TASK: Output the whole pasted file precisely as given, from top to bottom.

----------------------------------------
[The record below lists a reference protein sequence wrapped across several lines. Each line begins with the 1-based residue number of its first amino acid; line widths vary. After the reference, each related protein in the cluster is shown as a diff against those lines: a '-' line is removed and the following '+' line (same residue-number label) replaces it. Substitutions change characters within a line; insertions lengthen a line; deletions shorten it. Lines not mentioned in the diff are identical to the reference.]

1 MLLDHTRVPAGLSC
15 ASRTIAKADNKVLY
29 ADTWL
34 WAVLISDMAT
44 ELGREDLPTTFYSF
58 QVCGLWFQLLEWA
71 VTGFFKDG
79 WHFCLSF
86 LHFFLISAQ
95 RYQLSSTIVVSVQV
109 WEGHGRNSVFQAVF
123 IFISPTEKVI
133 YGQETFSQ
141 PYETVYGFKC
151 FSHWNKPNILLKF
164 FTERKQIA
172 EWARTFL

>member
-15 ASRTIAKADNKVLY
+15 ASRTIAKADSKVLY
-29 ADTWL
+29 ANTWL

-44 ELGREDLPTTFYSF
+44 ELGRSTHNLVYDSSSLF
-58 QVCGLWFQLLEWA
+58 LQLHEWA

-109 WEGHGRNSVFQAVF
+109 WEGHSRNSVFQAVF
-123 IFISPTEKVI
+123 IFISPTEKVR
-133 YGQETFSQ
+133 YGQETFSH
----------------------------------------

[The record below lists a reference protein sequence wrapped across several lines. Each line begins with the 1-based residue number of its first amino acid; line widths vary. After the reference, each related protein in the cluster is shown as a diff against those lines: a '-' line is removed and the following '+' line (same residue-number label) replaces it. Substitutions change characters within a line; insertions lengthen a line; deletions shorten it. Lines not mentioned in the diff are identical to the reference.]

1 MLLDHTRVPAGLSC
15 ASRTIAKADNKVLY
29 ADTWL
34 WAVLISDMAT
44 ELGREDLPTTFYSF
58 QVCGLWFQLLEWA
71 VTGFFKDG
79 WHFCLSF
86 LHFFLISAQ
95 RYQLSSTIVVSVQV
109 WEGHGRNSVFQAVF
123 IFISPTEKVI
133 YGQETFSQ
141 PYETVYGFKC
151 FSHWNKPNILLKF
164 FTERKQIA
172 EWARTFL

>member
-15 ASRTIAKADNKVLY
+15 ASRTIAKADSKVLY
-29 ADTWL
+29 ANTWL

-44 ELGREDLPTTFYSF
+44 ELGRSTHNLVYDSSSLF
-58 QVCGLWFQLLEWA
+58 LQLHEWA

-109 WEGHGRNSVFQAVF
+109 WEGHSRNSVFQAVF
-123 IFISPTEKVI
+123 IFISPTEKVR
-133 YGQETFSQ
+133 YGQETFSH